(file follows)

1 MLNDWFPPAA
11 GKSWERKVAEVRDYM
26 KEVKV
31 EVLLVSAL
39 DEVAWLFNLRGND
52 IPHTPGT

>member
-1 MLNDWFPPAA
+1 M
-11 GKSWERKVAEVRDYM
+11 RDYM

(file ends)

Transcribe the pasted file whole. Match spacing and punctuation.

1 MLNDWFPPAA
11 GKSWERKVAEVRDYM
26 KEVKV
31 EVLLVSAL
39 DEVAWLFNLRGND
52 IPHTPGT

>member
-1 MLNDWFPPAA
+1 M
-11 GKSWERKVAEVRDYM
+11 RDYM